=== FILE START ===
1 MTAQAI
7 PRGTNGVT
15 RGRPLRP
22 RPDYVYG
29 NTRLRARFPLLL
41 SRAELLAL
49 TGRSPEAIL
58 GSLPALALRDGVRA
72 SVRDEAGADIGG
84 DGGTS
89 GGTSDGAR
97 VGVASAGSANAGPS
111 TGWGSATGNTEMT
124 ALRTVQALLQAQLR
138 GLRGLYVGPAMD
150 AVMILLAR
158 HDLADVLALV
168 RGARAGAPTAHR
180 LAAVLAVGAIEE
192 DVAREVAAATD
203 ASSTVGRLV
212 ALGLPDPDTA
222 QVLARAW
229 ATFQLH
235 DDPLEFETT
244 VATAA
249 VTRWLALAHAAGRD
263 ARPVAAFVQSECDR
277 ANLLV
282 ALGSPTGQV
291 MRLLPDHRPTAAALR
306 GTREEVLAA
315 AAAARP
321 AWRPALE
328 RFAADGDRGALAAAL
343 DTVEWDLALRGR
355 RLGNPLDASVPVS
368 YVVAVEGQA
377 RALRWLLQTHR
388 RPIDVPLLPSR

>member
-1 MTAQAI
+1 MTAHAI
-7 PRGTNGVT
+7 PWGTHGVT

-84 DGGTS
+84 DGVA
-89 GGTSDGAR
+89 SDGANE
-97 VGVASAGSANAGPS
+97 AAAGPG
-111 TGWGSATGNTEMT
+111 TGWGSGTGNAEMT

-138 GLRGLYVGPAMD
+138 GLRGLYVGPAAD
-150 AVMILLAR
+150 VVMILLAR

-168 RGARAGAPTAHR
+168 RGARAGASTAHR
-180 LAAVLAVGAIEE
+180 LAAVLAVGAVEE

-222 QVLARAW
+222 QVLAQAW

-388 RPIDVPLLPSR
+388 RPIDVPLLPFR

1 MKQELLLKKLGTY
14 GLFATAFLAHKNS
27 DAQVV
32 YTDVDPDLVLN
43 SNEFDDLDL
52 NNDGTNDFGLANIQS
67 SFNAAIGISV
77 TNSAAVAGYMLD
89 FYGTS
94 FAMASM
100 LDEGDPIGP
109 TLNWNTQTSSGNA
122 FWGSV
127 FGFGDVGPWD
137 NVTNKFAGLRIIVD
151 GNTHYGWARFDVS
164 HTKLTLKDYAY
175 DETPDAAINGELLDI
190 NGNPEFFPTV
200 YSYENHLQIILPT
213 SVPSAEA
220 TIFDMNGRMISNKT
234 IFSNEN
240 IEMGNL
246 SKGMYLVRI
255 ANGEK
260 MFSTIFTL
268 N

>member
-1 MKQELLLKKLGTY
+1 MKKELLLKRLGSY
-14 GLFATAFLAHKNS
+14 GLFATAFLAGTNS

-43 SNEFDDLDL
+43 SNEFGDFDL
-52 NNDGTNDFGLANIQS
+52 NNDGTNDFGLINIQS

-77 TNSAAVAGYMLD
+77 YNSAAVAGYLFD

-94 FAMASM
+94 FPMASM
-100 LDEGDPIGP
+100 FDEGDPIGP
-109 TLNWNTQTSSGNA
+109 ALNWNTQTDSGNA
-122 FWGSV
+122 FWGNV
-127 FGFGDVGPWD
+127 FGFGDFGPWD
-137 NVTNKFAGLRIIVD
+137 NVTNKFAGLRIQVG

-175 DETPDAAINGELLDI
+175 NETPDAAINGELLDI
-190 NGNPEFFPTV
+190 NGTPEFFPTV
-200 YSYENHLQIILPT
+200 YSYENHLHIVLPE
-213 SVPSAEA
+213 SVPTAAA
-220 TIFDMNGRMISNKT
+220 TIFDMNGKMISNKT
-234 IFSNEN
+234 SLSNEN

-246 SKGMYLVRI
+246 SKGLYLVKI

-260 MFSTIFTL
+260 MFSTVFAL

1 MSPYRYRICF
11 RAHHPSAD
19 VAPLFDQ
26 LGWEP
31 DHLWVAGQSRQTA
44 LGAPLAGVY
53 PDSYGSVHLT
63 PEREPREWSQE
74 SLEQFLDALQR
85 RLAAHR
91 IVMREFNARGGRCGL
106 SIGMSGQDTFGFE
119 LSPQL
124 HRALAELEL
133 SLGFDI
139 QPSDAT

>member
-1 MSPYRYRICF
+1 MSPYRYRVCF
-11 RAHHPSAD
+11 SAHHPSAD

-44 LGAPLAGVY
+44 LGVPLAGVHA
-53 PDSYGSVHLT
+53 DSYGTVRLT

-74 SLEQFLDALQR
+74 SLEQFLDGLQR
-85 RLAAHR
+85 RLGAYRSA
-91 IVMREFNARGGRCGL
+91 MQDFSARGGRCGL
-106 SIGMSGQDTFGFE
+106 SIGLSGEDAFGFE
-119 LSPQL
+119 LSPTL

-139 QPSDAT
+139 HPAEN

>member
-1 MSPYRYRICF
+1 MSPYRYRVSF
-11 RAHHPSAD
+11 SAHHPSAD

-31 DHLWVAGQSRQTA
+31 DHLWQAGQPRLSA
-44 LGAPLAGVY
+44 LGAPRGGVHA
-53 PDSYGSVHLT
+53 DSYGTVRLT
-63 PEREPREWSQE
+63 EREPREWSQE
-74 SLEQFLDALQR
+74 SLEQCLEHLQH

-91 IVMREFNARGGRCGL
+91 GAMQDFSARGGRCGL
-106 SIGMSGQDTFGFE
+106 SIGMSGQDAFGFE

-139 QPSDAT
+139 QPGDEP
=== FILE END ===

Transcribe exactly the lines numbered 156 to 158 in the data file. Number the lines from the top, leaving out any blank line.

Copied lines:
-53 PDSYGSVHLT
+53 DSYGTVRLT

-74 SLEQFLDALQR